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The bizarre controversy behind Cooking Mama: Cookstar

Controversy has surrounded Cooking Mama: Cookstar, the latest installment in the normally mild-mannered cooking simulator franchise for the Nintendo Switch, after it was abruptly pulled off the Nintendo eShop shortly after its release.

The game launched near the end of March, but it is currently unavailable on the Nintendo eShop across multiple regions. Physical copies in certain regions have also been reportedly held.

There was no explanation for the sudden takedown of Cooking Mama: Cookstar. However, a tweet alleged that the game was mining cryptocurrency using players’ Nintendo Switch consoles.

But the official Cooking Mama: Cookstar account on Twitter blasted to the cryptocurrency-mining accusations as “absolutely incorrect.”

We looked at these options as a means to allow players to trade in-game assets. However, we only explored the theory behind the concept, not the implementation. Cooking Mama: Cookstar, nor any of our other titles in the past or near future will utilize crypto technology.

— Cooking Mama: Cookstar (@CookstarMama) April 6, 2020

In a statement sent to Nintendo Everything, Cooking Mama: Cookstar developer 1st Playable said there was “no cryptocurrency or data collection or blockchain or anything else shady” in the game’s code.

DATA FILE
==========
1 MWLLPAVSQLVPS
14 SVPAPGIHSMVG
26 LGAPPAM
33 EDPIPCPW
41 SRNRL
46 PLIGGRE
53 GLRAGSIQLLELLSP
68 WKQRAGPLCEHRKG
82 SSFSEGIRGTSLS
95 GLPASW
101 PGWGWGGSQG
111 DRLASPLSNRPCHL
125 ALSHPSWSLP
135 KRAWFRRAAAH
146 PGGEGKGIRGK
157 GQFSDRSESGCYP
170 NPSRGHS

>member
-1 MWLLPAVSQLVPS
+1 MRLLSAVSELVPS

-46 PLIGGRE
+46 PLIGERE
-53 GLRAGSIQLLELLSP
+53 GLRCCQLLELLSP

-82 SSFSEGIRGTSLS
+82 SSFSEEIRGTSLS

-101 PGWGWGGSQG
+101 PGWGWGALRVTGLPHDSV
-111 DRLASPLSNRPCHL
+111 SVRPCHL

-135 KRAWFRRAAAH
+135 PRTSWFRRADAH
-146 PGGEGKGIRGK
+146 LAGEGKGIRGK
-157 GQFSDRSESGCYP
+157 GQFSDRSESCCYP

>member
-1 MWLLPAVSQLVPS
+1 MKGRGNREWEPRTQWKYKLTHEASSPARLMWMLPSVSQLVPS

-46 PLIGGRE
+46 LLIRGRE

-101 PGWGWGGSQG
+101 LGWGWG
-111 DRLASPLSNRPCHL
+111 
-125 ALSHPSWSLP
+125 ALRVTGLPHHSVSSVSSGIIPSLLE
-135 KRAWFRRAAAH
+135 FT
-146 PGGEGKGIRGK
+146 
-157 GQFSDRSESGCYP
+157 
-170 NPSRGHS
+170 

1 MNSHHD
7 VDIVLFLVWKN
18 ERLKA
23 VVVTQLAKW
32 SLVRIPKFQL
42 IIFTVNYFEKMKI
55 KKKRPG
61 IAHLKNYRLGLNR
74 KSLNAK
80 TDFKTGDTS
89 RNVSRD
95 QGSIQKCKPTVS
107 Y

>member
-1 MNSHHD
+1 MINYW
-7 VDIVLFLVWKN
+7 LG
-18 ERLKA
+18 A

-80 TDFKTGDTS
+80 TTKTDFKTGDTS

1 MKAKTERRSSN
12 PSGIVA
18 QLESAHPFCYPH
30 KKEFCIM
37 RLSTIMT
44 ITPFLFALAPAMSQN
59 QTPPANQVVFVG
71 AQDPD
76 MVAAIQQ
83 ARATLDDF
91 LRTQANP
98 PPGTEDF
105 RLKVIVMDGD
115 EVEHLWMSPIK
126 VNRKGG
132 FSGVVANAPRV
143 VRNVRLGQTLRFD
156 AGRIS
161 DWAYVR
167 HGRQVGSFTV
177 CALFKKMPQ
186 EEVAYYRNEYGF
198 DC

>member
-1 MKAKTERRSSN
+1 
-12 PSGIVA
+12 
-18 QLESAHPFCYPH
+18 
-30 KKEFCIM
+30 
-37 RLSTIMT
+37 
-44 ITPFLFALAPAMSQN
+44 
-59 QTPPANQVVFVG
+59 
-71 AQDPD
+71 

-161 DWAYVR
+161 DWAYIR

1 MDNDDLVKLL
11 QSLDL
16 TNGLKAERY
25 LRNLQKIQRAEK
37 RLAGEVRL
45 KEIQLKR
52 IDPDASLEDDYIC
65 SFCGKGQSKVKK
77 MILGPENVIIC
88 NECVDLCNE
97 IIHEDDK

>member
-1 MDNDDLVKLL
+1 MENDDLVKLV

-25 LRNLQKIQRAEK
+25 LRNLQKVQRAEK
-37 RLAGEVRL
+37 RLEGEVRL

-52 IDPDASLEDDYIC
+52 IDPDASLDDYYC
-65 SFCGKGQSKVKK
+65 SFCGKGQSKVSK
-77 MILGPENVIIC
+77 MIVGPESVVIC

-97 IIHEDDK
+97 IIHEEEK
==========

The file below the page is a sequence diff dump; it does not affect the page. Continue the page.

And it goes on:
“The Nintendo Switch is a very safe platform, with none of the data and privacy issues associated with some mobile and PC games,” the developers said. But they didn’t explain why the game had been removed.

Digital Trends reached out to Cooking Mama: Cookstar developer 1st Playable for comment. We will update this story when we hear back.

IGN later confirmed with players who own the game that claims of it causing the Nintendo Switch to overheat were false, but there does appear to be an issue with battery drain. It was also confirmed that Cooking Mama: Cookstar could be played offline, debunking allegation that it always needs an internet connection to enable cryptocurrency mining.

Unfortunately, the controversy didn’t end there, as Twitter user @OtherEhm suggested another possible reason for the game’s removal from the Nintendo eShop: audio files ripped from YouTube.

Finally, an anonymous member of the Cooking Mama: Cookstar development team revealed what they claimed was the real reason why the game is stuck in limbo.

The developer claimed the real reason behind Cooking Mama: Cookstar‘s removal from the Nintendo eShop is a legal battle between Planet Entertainment and the owner of the rights to the Cooking Mama series, Office Create, according to Screen Rant.

Office Create reportedly wanted 1st Playable to keep polishing the game, and possibly even cancel the project, but Planet Entertainment released it anyway. Office Create then contacted Nintendo to take down Cooking Mama: Cookstar from the digital store and to stop production of the physical version, and also blocked advertising on platforms such as YouTube and TikTok, the developer told ScreenRant.

The developer said that Planet Entertainment is launching a lawsuit against Office Create over the money it lost.

“It’s hard to say if it will ever be released properly,” he added.

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